It may have inspired a throng of gag games, but Farming Simulator 17 remains just about as serious as simulations come. Take the new addition of pigs: you need to pork them up with a balanced diet, keep them tidy, ensure that they have ample bedding and water, and only then will you reap the returns from your sows. It's hard labour of the kind that Job Simulator could only imagine – and yet, it's strangely compelling.

This year's edition doesn't re-write the agricultural rule book – it just sprinkles fertiliser on the franchise's already well-established foundations. Surprisingly strong sales numbers of previous editions have augmented Giants Software with a much bigger development budget, and while all of the Eurojank that made past entries so compelling is still very much present, this feels like a blossoming package all around.

The visuals, for starters, are several hectares ahead of Farming Simulator 15, with an all-new lighting model adding real mood to the title's two primary locales. Working through the evening only for the sun to rise on a misty morning will make you feel all Wuthering Heights, while lashing rain as you attempt to transport your cargo to the nearest silo adds atmosphere to the occasion. It's no Uncharted 4, but it finally looks good.

The core gameplay loop is an acquired taste, but is also entertaining. Playable solo or online in co-op, you start out with a handful of fields to tend, a big bank loan, and the most rudimentary of equipment. Your objective is to build up your farm until you're bringing in the big bucks, allowing you to invest in even better gear which will make your life easier. A stable of different licensed utensils means that there's an absolute wealth of goods for you to purchase.

And for the first time, this is all extendable through the introduction of mods. At the time of writing, only the developer has uploaded downloadable add-ons, but the hope is that this area will, eventually, be furnished with apparatus from the game's wider community. While these do threaten to potentially break the release's economy – which, thus far, seems much less exploitable than its predecessors – it'll always be down to the individual whether they want to take advantage of them.

Fortunately, the integration is seamless. There is a file-size limit in place, but downloading mods is straightforward, and there are a ton of sorting options on offer. Whether you're looking for a new harvester or entire new maps, the hope is that this game is going to grow like a batch of freshly sewn canola. That's not to say that the content on the disc is lacking in any way shape or form, though: this is the most complete Farming Simulator yet.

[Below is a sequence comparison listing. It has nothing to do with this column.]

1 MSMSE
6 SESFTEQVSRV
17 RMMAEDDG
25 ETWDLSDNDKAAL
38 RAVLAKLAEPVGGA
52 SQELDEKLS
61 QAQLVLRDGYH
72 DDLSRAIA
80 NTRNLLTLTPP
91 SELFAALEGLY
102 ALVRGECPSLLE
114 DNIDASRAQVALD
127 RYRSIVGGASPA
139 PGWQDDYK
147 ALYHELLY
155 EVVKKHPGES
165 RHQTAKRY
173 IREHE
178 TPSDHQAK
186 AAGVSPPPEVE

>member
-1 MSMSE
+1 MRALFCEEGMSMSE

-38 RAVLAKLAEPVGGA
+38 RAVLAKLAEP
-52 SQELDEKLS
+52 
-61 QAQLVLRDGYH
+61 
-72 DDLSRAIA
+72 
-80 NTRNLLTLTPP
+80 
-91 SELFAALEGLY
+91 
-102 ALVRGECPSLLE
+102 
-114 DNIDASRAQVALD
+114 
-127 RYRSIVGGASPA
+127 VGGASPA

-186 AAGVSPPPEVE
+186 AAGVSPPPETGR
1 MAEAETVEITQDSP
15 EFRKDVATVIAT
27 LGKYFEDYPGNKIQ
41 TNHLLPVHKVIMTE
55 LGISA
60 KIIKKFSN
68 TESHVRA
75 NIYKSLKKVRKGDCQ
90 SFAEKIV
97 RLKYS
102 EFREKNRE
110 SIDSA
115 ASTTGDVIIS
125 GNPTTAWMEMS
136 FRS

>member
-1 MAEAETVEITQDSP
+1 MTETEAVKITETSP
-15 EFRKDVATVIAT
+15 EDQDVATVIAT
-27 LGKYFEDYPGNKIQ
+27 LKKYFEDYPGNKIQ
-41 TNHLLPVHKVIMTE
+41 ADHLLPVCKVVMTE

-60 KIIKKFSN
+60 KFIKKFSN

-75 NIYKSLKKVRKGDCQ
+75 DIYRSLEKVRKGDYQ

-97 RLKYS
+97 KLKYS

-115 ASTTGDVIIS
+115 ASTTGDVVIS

And the new inclusions span everything from the ability to play as Mrs. MacDonald right the way through to the addition of new crops like sunflowers and soybeans. You also now have the option to drive trains, which don't add to your daily vehicle maintenance bill, but do enable you to get wood logs and cargo around the small sandbox areas fast. It's not exactly a game-changing addition, but veterans will enjoy choo-chooing their way through the locales at break-neck speeds.

As already alluded, there are two environments in the game: a rural American village outfitted with diners and doughnut shops, as well as a thoroughly depressing Russian settlement, replete with grey breezeblock buildings and unkempt industrial structures. Both have a different flavour, though the core gameplay doesn't really change; it's all about maximising your time and outwitting the economy in order to turn a profit.

Conclusion

Contrary to common opinion, Farming Simulator's always had the root of a great game buried beneath its Eurojank surface, but now that nugget's really starting to blossom. This edition doesn't reinvent the veal [Sorry – Ed], but it refines what's enjoyable about the originals, and sprinkles some Miracle-Gro on top. It's still an acquired taste, and you're going to need to be patient to get the most out of it, but if you've ever dreamed of being an agricultural extraordinaire, then this is a series now very much in its hay-day.